This means that ultimately the relationship you build with *Emilia takes on whatever tint that you give it within your own mind. You might respond to the messages of *Emilia as she declares her love, with genuine feeling, or you might respond with the mind that she is acting slightly foolishly (See Emily Short’s article, attached below). The game never explicitly states how you react, by pre-generating response messages, nor does it have other characters “force” you into pretending you acted in a specific ways.

Spiritual Genius: When I played Digital several months ago, I made it, like, Love Letter, a game about commitment. I let myself go a bit, and imagined that I reciprocated *Emilia’s love. There comes a moment in the game where *Emilia upright asks you if you love her. At that point she has run away from home, and you, according to her, are one of the only connections she has. Even if you don’t agree with her bold declaration, it tugs at your heartstrings. She seems to be in need. Real need. And it is at that point that you are disconnected, and the BBS you use to reach her explodes into system error images.

Unlike in Make It Good this key moment is not a moment of freedom.

I felt genuine panic, thinking that *Emilia had literally no one in the world, and now my only way of reassuring her, of reaching out to her was severed. I filtered through each and ever BBS looking for ways to reach her. I found a long-distance number on a file someone salvaged from the old BBS, that *Emilia seemed to have wanted me to reach. At that point I received several e-mails that seemed to suggest that *Emilia is actually an artificial intelligence, that lived in the BBS that system errored. I reached the new number and broke into the “Underground Library” to try to find something to help *Emilia. A new AI *Delphi continually kicked me off the server as I accessed file after file to find *Emilia. She continued to send me threatening messages until…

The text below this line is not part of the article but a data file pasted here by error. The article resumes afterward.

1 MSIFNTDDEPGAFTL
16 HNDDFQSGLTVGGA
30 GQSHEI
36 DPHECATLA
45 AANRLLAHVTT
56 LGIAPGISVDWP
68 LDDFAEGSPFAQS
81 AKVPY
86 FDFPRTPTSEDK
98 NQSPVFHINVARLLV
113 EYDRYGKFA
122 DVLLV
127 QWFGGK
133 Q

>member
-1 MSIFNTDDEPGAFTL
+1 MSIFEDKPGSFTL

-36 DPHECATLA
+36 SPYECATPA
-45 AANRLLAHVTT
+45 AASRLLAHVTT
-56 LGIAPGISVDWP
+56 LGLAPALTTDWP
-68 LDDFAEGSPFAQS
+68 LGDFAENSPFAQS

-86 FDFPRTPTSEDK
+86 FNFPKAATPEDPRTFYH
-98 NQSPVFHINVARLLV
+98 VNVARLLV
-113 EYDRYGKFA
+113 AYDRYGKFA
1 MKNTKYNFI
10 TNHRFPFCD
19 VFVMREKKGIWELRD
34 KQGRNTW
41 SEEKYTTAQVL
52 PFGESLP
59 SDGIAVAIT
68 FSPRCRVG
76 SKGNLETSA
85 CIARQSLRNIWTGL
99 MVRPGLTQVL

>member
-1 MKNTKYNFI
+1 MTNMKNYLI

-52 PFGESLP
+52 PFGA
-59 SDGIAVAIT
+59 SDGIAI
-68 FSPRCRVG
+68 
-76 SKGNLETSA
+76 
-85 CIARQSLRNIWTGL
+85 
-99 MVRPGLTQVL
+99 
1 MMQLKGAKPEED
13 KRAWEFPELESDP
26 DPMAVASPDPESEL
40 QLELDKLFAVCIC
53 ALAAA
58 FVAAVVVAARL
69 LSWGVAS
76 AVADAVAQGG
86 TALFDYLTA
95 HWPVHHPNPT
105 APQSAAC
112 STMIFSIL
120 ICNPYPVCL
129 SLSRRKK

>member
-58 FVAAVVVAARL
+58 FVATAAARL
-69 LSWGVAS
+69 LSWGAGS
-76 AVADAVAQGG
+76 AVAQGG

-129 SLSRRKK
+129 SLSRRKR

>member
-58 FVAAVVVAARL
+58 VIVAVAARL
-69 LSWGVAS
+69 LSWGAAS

I was at loss for what to do. Previously someone on the BBS had mentioned this type of failure as a VRAM Overload, andthat it couldn’t be fixed without an upgrade. I had missed the messages telling me how to fix the problem, but I soldiered on anyway, despite the degraded screen, still reading through the Underground Library, getting kicked off after reading one file each time. Eventually I hit a wall. I had gone through piles of c0dez, the illegal in-game hacks that you use to call long-distance, and I didn’t know what to do next. There was nothing I could do. I eventually had to simply leave, with the knowledge that I was leaving *Emilia to die. That unempowerment has immense emotional power. I had tried as hard as I could, but I was still unable to save the one that I loved.

Addendum:

I recently retried the game and successfully finished it. There are, I believe, multiple endings as well. Emily Short mentions *Emilia committing a sort of digital suicide, whereas in my second play through I ended up saving *Emilia, while the whole BBS, AR

PANET, and FidoNet systems exploded. I still hold that first playthrough as the most powerful, however.

Additional Articles:

The Missing Protagonist by Emily Short (She says what I did about the protagonist bit (First I admit), but has her own view on the character roles.)

Video Talk with the Digital’s Creator, Christine Love. The speech touches on the atmosphere of loneliness and separation, which I only briefly touched on.

EDIT: In the interview linked to above, the interviewer mentions his website, a record of old BBS conversations, that served as inspiration for Digital. The website is here, and looks really cool, even for those who don’t want to delve into the game.

The image above is not mine, but it looks fantastic. The creator’s website is here.

*Spoilers: Minus the omnipresent AIs. I hope.

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~ by prolixpostoffice on July 28, 2010.